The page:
I was confused by his wording, too. But I took it to mean his insurance was just for those kind of things. A true catastrophic policy to ensure his assets wouldn’t get wiped out. Not the “minor” stuff he’d simply absorb into his ongoing living expenses.
The uncertainty alone of future health care costs is the biggest reason I would be inclined to not retire too early and put another 30% or more than anticipated need into my nest egg, depending on how early I would retire. The earlier my planned retirement the greater the uncertainty and thus the more I would anticipate needing to hedge against cost increase.
The other option, have a low enough income and expenses to insure I would be able to qualify for assistance. I’d like to not need to live off the system or depend on it but to make sure I can well provide for myself.
I read about some life hackers retiring before 30 because they cut costs to an extremely low level, and have enough to sustain their expected future needs but you never know what kind huge increased medical costs might be on the horizon or if your blogging or youtube income will be sustainable. That would make me nervous.
For those that have replaced their income with rental properties, etc it is a fair option but without the systems fully in place to truly run itself you’re really only partially retired.
The benefit though is many early retirees work a job they want to work to stay productive and it’s something you want to do but not need to do to continue producing income.
I’m a cisgender male. 'Nuff said.
OK, maybe one more thing:
I knew, even way back, that I’m not prone whatsoever to mental illness.
You got it. Appreciate that. Seemed obvious to me. Maybe in 2020 not to everyone.
It’s a deficiency of mine, I guess. Lack empathy for younger folks who never lived, as I have, in a truly free country. It’s not their fault in the least. Without that wonderful experience how could they possibly understand the blessings such freedom once bestowed.
It must be akin to color blindness. Color blind persons cannot be expected to comprehend the full multicolor experience most of us take for granted.
I would also observe: You cannot teach calculus to a cat.
2020 has nothing to do with that. I’ve never had to look at details of “catastrophic policy”, so it’s not obvious. I don’t know how comprehensive the “catastrophic” part can be.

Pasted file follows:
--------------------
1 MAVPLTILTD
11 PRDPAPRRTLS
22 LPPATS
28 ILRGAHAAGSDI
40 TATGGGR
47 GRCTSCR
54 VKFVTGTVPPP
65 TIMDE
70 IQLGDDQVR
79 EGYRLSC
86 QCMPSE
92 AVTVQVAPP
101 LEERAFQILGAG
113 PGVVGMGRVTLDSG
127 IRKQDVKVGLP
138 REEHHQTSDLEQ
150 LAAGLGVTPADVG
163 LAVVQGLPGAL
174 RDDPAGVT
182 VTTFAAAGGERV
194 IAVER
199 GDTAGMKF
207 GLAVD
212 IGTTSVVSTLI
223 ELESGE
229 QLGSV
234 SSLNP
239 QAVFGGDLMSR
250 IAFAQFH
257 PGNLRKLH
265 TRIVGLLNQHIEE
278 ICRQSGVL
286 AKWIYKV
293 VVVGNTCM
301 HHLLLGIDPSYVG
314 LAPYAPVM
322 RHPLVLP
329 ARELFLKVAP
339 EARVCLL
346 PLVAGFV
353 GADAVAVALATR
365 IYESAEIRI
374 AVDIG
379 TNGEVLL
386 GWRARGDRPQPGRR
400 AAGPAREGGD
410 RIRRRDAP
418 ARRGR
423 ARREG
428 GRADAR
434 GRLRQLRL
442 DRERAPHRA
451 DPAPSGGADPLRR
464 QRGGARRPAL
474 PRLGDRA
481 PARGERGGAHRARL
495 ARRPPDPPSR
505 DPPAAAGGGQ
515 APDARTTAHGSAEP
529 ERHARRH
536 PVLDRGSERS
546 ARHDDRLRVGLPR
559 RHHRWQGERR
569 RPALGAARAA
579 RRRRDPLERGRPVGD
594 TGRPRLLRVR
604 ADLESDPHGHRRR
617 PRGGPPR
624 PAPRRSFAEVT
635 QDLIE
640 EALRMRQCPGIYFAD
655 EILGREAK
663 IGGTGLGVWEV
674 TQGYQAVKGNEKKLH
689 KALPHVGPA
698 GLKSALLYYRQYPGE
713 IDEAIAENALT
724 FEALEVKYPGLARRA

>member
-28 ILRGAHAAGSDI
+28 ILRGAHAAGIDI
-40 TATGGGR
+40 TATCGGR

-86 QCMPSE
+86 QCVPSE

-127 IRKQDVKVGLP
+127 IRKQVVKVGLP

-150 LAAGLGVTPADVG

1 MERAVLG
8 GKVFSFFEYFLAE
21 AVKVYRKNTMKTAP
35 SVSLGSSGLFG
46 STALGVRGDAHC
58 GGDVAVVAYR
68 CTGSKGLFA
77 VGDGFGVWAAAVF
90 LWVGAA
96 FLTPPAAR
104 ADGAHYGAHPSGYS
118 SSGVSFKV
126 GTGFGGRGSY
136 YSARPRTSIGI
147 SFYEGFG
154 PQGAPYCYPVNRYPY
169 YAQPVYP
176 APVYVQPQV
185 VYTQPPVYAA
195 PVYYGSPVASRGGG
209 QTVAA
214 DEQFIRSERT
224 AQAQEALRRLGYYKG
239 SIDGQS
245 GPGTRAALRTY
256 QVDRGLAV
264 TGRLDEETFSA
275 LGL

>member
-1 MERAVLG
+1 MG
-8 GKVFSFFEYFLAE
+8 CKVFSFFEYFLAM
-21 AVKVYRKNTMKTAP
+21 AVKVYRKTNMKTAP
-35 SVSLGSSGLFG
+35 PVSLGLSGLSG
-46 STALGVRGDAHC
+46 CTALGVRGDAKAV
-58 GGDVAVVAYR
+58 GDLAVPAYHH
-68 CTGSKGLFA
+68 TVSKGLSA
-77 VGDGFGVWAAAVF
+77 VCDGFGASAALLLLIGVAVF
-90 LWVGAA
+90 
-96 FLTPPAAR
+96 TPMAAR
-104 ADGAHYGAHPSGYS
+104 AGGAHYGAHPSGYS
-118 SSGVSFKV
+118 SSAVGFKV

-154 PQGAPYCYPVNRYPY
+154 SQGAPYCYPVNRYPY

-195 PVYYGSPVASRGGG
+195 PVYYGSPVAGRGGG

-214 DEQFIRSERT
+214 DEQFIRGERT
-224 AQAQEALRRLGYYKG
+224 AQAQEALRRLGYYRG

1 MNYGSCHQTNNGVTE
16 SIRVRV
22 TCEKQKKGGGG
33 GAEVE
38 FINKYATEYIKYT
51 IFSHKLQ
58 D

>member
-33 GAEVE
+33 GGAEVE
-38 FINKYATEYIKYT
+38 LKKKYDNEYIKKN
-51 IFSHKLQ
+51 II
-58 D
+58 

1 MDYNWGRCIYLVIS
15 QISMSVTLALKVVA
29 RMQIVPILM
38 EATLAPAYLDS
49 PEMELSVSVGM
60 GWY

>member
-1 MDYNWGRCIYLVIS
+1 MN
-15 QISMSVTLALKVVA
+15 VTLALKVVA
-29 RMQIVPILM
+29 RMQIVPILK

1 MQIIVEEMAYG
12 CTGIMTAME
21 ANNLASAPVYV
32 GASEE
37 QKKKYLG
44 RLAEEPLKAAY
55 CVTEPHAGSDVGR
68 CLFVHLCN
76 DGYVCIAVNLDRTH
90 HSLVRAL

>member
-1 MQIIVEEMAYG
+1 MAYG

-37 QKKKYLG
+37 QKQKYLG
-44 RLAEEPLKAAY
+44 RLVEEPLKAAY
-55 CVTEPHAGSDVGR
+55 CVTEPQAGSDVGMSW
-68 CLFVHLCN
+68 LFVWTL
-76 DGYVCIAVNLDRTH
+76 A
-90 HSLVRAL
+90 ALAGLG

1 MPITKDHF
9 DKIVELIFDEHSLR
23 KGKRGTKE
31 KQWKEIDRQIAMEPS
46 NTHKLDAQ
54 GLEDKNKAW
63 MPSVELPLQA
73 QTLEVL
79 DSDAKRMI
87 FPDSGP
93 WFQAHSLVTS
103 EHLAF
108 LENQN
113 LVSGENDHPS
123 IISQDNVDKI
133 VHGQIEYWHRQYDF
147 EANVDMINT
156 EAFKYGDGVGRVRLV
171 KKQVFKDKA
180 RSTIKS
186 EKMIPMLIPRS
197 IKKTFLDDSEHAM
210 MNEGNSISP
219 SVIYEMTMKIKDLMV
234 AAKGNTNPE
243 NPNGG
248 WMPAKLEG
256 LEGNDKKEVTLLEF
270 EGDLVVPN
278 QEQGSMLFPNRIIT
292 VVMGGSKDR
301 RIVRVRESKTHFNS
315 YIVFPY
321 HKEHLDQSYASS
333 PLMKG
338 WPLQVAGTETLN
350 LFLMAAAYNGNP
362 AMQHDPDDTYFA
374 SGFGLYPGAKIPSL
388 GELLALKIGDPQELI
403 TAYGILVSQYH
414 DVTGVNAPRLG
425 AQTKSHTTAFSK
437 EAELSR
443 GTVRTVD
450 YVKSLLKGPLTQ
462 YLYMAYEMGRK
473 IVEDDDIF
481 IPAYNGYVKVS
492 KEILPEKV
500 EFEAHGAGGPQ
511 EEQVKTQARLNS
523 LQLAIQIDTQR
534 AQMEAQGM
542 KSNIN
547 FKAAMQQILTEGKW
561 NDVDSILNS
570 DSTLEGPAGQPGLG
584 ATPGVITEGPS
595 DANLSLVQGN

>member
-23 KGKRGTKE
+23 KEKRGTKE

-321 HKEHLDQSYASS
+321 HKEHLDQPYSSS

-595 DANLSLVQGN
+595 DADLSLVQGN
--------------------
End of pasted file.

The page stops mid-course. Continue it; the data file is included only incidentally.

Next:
From the way you write about what you think used to be but is no longer “truly free country”, I wouldn’t be so sure. You could similarly argue that it hasn’t been “truly free” since the passage of the 16th amendment, which predates you.
There was no reason to just assume it meant to exclude high cost care; the name alone should be pretty self-evident as to what the plan was designed to cover.
The desired policies had an absurdly high deductible, like $20k or $30k, then covered everything beyond that (often up to like a $2-million annual cap). It’d take a truly catastrophic health issue for the coverage to kick in at all. While claims payouts would be pretty expensive, they were also pretty rare - so the monthly premiums were often well under $50/month.
The ACA’s “catastrophic” plans are just stupid, and are catastrophic in name only. Their deductibles are only slightly higher than Bronze plans, and they still cover a lot of “routine” stuff (making a broken arm or a case of the flu a “catastrophy”). No one is talking about these plans when they’re only wanting catastrophic coverage.
It has everything to do with what I asserted. Today there exist millions of people who were not yet born when the sort of policy I needed, and was able to purchase, actually existed.
I agree you would not have any way to be sure. You had to be there. And you apparently were not there.
Not your fault. Sorry you missed out.
Me personally? True.
But not my mother and dad, both of whom had a rather large influence on me. They were able to convey and impart a sense of, and appreciation for, America’s earlier freedoms and liberties once treasured . . . . now surrendered and lost, but not forgotten.